Solicitor General Tells Supreme Court to Let Remote DVR Decision Stand
Solicitor General Tells Supreme Court to Let Remote DVR Decision Stand
Solicitor General Tells Supreme Court to Let Remote DVR Decision Stand

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    Today, the Solicitor General filed a brief that asked the Supreme Court not to revisit an appellate decision that allows the use of remote video recording and playback. While the brief represents only a recommendation to the Court, such recommendations usually carry a fair amount of weight, as the Court asks for these opinions to represent the views of the US government.

    The brief argues that the Second Circuit's decision in Cartoon Network v. CSC Holdings should not be reviewed by the Supreme Court both because the decision is well reasoned, and because it's not well-placed to make good law if the Supreme Court were to take it up.

    As for the first rationale, it's no secret that I'd agree that the Second Circuit's decision was rightly decided. The Solicitor General's brief says that there's no need to think that the Second Circuit was wrong. Like the appellate court, the brief notes that if an individual consumer is the one who decides to make a copy, then the individual, and not the entity supplying the means of making the copy, is directly liable if that copy infringes copyright. As the brief notes, this doesn't give anyone a free pass on infringement. The provider of the service can still be indirectly liable, through the doctrines of contributory infringement or inducement. Or, in another factual situation—one where the provider of a service is more involved in deciding to make the copies—the service provider might still be liable.

    Likewise, the Solicitor General states that the Second Circuit was reasonable in finding that buffer copies on Cablevision's servers were too transient to be considered “fixed in a tangible medium.” Again, although the cable networks expressed concern that this finding might render all RAM copies non-copies, the Second Circuit's ruling wasn't nearly so broad. It'd be a stretch to say that anyone would claim this case stood for the proposition that copies of works on an iPod shuffle weren't actually copies. As the brief says, the ruling was not creating a hard-and-fast “1.2 second rule,” but was simply saying that under the circumstances in this case, the data in the buffer just didn't meet the necessary standards to legally be considered copies.

    The brief also argues that the Second Circuit was well-reasoned. Since the Second Circuit found that the playback of programs from the remote DVR wasn't a “public performance,” the plaintiffs argued that this opened the door to all video-on-demand services also falling outside the realm of copyright. Again, the Solicitor General counters that this is an unfounded concern. Since the court limited its holding to situations where a unique copy was made with each recording, and where only the individual who made the recording could watch it, the business model of VOD would not be undermined if the opinion stood.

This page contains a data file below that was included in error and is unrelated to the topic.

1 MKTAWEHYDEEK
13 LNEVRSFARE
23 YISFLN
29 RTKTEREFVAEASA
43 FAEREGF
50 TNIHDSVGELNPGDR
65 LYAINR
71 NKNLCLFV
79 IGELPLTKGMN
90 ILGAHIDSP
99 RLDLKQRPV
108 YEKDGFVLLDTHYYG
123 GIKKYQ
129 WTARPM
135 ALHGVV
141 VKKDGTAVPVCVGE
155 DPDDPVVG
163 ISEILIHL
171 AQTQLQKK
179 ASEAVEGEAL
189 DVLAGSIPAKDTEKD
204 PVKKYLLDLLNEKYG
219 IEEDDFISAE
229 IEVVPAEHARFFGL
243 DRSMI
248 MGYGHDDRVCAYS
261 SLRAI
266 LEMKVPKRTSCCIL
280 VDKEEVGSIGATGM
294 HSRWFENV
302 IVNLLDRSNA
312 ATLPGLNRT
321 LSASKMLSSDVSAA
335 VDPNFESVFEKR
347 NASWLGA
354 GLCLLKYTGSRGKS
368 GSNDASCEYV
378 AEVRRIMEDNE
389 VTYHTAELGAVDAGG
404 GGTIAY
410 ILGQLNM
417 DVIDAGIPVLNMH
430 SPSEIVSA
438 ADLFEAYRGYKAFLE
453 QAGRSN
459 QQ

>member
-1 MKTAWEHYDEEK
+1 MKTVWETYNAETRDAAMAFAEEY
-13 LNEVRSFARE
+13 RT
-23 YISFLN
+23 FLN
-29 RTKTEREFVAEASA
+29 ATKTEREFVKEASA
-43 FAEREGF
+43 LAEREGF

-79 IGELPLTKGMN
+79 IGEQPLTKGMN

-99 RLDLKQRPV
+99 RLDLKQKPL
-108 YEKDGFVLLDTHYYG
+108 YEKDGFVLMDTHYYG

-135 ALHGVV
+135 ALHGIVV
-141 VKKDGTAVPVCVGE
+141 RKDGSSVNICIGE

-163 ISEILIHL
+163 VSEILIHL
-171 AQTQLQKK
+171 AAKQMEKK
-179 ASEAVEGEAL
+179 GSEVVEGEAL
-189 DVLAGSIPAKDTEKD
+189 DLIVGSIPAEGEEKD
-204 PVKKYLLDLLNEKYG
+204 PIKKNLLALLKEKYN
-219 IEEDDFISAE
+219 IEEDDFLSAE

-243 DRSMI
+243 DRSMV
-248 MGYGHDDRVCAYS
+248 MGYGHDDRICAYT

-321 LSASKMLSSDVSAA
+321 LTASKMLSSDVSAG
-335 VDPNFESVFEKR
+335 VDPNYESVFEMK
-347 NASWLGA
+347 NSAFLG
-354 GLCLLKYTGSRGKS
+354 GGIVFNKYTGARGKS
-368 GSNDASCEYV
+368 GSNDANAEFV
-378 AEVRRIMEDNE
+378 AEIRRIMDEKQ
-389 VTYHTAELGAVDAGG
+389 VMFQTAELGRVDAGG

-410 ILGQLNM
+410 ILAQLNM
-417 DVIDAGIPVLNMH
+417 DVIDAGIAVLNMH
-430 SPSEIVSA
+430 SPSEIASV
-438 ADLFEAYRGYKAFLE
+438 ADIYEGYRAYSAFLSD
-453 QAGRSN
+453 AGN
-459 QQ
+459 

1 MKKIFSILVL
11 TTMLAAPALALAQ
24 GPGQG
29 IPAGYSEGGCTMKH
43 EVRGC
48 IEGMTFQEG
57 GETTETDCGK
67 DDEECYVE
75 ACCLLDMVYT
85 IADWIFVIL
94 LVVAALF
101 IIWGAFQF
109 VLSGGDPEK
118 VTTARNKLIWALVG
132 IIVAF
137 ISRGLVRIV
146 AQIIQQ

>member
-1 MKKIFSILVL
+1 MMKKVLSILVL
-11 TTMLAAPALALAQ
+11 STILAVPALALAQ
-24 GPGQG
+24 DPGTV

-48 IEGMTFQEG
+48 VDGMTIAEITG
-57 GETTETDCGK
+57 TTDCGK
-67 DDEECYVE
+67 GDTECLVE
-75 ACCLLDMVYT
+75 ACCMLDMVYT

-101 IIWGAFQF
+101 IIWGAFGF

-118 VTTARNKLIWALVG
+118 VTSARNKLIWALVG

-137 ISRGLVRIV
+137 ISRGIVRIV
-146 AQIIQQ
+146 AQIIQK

As for the procedural questions, the Solicitor General was commenting on the reasons the Supreme Court might decide to review a case, even if it weren't going to reverse the decision. One of the more prominent reasons the Court would review a case is if there's a split in how different appellate circuits interpret the law. Here, the cable networks were arguing that there were circuit splits in each of the three major holdings of the Second Circuit. In each of these holdings, the Solicitor General says that the splits don't actually exist—that in each case, the networks are stretching to find conflict between federal courts where there is none.

    Another reason for the Court to take up a case would be to clarify the scope of the law and prevent legal uncertainty. Reversing the Second Circuit's decision wouldn't do this, however. The reason for this is that the questions presented to the Court were so strictly limited: neither fair use nor secondary liability were raised as arguments, and therefore couldn't be considered by the Court. So despite all of the similarities between this case and the Sony Betamax case that first established time-shifting as fair use, none of the key arguments that articulated the landmark decision would be decided here.

    That would mean that, even if Cablevision won on the direct liability question, they (or any other cable company or DVR service) would still be open to lawsuits for secondary liability. And if the cable networks won, the next DVR service to come along would simply claim fair use. In either of these cases, the litigation would begin all over again, likely ending up right back at the door to the Supreme Court—having resolved nothing of practical consequence.

    This brief is a heartening development, showing that the Solicitor General's office has made a thorough and thoughtful intervention. Hopefully the Court will think so as well.